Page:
A Jihadi Course in Military Mapping Symbols

Publication: Terrorism Focus Volume: 3 Issue: 4

Khattab's course. Symbols depict the type of military unit.

The Mawsu’at al-I’dad (“Encyclopedia of Preparation”) stands out as a prime example of an illustration of the “data mining” capability that the internet provides. As earlier indicated in Terrorism Focus, this work is unique in its form since it constitutes an ever-expanding e-compendium made up of a multitude of data links (Terrorism Focus, Volume II, Issue 7).

Among the titles in the work is a course on codes and ciphers. The Dawrat al-Shahid al-Qa’id al-Maidani Khattab (“The Martyr Field Commander Khattab’s Course”) is more precisely an exhaustive treatment on the use of symbols in the planning of military operations, specifically with reference to mapping in the field. It is part of a series on military terminology, planning and mapping signals prepared for the web by Abu al-Darda, “the Salafist,” and published by al-Markaz al-Islami al-I’lami (“the Islamic Information Center”). There is no indication as to who Khattab is in the title. Nor is any date given, but it is likely that the work ultimately derives from the Afghanistan period when training for open military conflict had more significance. In more up-to-date works, the emphasis is on urban and guerrilla warfare and activities related to covert operations and intelligence gathering.

After presenting the basics on the employment of military symbols, the author illustrates how, from a simple figure, minor additions and adaptations can be made under certain pre-agreed conditions to produce economically drawn symbols to express precise information. “The symbols have to be kept simple and clear,” the author states, “since densely packed marks on documents, or an [overly] complicated single sign (such as a combination of symbols and numbers not previously agreed) will prejudice the clarity of the required representation, and possibly cause doubt [as to interpretation].”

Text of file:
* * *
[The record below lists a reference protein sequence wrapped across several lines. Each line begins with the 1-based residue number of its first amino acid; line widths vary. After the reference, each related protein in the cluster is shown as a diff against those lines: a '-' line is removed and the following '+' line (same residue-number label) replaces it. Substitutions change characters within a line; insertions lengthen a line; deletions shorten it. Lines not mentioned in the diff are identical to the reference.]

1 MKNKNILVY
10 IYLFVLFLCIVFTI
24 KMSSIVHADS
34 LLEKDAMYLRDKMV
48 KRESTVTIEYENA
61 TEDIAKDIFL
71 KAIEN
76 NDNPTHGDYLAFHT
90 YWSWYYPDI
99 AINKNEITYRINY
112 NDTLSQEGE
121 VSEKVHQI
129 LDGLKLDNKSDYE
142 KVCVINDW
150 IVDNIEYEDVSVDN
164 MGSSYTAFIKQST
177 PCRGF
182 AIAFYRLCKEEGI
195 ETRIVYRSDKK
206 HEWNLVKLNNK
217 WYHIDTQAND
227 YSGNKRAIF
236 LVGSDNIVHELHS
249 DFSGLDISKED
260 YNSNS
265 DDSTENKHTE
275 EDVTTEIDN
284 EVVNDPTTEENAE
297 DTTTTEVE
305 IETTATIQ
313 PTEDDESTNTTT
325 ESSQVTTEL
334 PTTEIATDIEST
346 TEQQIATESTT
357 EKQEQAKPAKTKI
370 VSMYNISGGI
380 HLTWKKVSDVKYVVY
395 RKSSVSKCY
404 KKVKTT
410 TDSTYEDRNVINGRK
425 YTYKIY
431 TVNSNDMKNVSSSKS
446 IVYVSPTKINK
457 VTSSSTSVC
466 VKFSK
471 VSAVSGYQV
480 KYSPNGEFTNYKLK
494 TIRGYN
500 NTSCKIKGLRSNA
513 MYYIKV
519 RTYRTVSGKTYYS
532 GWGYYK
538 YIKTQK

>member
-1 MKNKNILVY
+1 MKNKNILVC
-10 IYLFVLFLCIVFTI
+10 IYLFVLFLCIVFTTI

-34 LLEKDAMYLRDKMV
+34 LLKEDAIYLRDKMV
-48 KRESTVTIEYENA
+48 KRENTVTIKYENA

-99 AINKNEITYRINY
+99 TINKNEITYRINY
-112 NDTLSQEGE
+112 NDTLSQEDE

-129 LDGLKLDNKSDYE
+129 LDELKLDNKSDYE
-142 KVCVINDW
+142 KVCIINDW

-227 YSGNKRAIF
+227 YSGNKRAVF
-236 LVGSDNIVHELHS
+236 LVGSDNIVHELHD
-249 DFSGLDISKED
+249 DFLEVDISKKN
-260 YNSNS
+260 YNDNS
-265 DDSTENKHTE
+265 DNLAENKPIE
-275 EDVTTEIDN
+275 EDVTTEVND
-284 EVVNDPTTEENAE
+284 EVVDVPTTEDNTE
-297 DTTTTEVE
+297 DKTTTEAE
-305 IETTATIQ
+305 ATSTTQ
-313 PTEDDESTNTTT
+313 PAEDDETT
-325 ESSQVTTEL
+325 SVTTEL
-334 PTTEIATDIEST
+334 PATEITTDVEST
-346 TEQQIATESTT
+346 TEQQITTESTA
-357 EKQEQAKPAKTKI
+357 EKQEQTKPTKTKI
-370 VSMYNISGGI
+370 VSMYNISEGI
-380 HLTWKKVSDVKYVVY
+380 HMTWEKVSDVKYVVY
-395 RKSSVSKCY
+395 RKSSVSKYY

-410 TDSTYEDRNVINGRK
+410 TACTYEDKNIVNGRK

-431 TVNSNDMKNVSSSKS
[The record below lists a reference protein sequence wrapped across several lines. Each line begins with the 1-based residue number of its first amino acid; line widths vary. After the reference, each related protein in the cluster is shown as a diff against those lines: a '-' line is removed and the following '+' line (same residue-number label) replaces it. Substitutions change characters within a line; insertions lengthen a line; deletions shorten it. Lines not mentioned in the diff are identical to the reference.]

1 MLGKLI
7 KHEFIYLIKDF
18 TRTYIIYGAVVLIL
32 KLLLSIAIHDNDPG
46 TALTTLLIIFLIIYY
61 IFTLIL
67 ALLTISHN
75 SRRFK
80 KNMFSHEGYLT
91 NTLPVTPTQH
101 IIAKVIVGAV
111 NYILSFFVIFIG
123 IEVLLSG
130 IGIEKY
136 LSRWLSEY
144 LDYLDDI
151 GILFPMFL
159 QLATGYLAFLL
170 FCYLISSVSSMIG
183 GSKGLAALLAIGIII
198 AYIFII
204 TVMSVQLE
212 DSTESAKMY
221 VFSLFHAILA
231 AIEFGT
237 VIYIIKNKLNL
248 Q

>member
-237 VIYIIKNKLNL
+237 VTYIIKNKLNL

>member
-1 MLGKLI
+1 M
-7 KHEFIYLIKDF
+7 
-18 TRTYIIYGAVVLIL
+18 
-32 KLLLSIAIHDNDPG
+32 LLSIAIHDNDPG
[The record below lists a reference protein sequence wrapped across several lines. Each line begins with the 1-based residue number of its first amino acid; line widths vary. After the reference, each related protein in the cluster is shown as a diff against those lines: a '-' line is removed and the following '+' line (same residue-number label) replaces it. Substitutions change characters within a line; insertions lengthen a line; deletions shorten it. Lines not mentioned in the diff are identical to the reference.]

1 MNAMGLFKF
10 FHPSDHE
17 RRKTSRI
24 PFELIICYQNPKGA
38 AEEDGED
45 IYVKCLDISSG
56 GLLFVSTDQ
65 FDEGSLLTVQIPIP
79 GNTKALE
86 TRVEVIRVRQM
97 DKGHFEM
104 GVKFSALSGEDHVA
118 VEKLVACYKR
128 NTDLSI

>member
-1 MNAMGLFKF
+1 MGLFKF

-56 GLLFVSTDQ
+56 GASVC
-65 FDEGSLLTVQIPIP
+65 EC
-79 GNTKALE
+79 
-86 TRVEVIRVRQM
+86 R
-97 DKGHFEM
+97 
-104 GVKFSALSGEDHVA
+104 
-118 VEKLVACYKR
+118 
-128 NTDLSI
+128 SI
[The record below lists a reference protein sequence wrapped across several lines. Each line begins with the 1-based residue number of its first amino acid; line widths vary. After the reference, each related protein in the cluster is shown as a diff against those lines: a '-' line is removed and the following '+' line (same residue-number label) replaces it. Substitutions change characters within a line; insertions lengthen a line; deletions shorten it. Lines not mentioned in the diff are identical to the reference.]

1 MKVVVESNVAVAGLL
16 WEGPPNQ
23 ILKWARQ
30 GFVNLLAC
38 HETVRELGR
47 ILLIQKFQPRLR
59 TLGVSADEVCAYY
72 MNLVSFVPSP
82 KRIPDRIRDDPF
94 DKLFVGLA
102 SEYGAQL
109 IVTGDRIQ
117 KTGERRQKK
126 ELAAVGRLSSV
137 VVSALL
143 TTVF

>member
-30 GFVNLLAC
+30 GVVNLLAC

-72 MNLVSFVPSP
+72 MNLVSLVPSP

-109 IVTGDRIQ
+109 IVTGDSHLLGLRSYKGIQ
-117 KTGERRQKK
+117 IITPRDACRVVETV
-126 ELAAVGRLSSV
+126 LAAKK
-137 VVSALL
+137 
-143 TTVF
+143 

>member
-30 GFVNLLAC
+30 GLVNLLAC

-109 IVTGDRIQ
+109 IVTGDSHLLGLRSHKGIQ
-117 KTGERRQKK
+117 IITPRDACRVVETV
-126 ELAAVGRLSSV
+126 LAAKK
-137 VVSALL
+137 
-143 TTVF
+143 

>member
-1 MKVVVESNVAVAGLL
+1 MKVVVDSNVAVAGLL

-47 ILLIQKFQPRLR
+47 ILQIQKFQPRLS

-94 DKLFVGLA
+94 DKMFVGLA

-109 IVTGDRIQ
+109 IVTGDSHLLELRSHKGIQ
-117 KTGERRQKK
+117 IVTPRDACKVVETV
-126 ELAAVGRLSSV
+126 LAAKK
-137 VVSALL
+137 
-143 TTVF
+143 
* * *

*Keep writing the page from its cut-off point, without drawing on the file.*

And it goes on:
The construction of intelligence symbols is presented in a logical progression, and the use of adaptations (size, thickness and type of line) to denote information such as the number or group of numbers (indicating the function or identity of a unit and its affiliation, date, time, caliber of weapons), the size or importance of the unit, its level of readiness, its verified presence, whether the located point is under surveillance, or whether there are doubts as to the quality of the information available. The use of color is categorized to indicate: friendly forces (units, bases, tactical conditions, preparedness), enemy forces (units, bases, tactical conditions, preparedness), areas contaminated by enemy or friendly activity, zones of destruction, minefields or artificial barriers and lines marking off friendly units and zones of artillery fire.

Over the course of the 76-page document, the author carefully tabulates intelligence marks for agreed symbols to denote sizes of military units, from small bands up to detachments, battalions, divisions, corps and brigades. Then he lists symbols denoting the configuration of the military units, marks for weaponry, and marks corresponding to detailed specifications of this weaponry or concentrations of armaments at one point. Following are symbols for communication points and communication methods, barriers and obstacles, crossing points and lines of fire.

The author illustrates, by way of example, the symbols employed for units of the Lebanese army. Yet, it is the section on FEBAs (Forward Edge of the Battle Area) that gives some indication of the ultimate origin of the work or its indebtedness to Western military manuals, since the Arabic terminology used in this section is consistently related to its English-language equivalent. The inclusion of Khattab’s course in the Encyclopedia of Preparation is clearly intended as part of an overall course in military training—part of the “Virtual Afghanistan” imperative provided for the internet, and which saw the production of the Mu’askar al-Battar (“Al-Battar Training Camp”) periodical that ran for 22 issues until its closure late in 2004.